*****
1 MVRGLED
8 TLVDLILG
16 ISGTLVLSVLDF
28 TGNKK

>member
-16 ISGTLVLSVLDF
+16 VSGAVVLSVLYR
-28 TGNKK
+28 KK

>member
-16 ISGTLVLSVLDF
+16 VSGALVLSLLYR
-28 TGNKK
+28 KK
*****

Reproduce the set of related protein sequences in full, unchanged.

1 MVRGLED
8 TLVDLILG
16 ISGTLVLSVLDF
28 TGNKK

>member
-16 ISGTLVLSVLDF
+16 VSGAVVLSVLYR
-28 TGNKK
+28 KK

>member
-16 ISGTLVLSVLDF
+16 VSGALVLSLLYR
-28 TGNKK
+28 KK